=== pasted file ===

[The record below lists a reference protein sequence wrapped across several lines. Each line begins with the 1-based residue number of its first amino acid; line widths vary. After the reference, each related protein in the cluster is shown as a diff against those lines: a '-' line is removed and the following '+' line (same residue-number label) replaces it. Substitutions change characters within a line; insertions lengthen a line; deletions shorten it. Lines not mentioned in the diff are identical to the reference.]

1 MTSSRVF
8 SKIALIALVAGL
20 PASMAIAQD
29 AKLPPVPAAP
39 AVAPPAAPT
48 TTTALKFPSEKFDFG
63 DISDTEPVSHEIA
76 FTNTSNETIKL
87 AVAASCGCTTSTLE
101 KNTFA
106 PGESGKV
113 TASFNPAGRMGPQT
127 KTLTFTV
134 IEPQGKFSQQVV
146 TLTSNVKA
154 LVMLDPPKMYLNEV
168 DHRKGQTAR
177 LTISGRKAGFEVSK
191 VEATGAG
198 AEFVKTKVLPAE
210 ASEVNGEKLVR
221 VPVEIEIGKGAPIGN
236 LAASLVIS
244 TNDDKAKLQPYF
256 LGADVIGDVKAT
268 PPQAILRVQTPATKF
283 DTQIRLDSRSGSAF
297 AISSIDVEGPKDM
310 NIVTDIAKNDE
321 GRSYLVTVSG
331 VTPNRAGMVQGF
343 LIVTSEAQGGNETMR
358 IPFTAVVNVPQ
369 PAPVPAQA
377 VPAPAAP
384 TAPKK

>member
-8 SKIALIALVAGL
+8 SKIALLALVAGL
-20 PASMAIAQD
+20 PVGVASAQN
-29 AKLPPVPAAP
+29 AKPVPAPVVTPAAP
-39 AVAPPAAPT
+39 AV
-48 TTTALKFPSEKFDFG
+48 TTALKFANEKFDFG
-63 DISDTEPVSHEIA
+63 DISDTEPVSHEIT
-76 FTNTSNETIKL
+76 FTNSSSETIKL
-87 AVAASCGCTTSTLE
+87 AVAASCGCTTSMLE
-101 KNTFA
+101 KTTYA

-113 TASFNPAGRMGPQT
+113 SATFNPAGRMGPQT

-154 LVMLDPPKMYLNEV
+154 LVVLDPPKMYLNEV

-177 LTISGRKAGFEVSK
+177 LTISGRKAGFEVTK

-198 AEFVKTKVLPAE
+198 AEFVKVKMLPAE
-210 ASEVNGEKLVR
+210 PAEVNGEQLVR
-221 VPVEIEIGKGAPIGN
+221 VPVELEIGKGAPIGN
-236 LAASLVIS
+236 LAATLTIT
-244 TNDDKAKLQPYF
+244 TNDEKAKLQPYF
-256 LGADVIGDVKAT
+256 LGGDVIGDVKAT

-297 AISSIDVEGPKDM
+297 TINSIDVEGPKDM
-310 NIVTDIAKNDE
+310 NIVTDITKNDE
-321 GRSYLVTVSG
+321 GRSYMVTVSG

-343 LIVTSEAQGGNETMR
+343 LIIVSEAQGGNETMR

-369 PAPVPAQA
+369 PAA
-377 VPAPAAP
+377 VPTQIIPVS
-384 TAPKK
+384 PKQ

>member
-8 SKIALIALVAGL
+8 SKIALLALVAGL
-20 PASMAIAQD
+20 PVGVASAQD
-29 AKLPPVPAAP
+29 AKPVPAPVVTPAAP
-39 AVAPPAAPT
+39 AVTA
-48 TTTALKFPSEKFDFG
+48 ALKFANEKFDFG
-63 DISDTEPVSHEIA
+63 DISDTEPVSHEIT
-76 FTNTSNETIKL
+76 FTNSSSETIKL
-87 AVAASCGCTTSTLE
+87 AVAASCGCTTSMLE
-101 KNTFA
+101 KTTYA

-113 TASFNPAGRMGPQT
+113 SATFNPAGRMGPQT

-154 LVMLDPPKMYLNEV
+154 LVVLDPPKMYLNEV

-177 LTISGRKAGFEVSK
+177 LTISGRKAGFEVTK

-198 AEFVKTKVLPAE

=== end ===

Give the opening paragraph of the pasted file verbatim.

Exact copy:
[The record below lists a reference protein sequence wrapped across several lines. Each line begins with the 1-based residue number of its first amino acid; line widths vary. After the reference, each related protein in the cluster is shown as a diff against those lines: a '-' line is removed and the following '+' line (same residue-number label) replaces it. Substitutions change characters within a line; insertions lengthen a line; deletions shorten it. Lines not mentioned in the diff are identical to the reference.]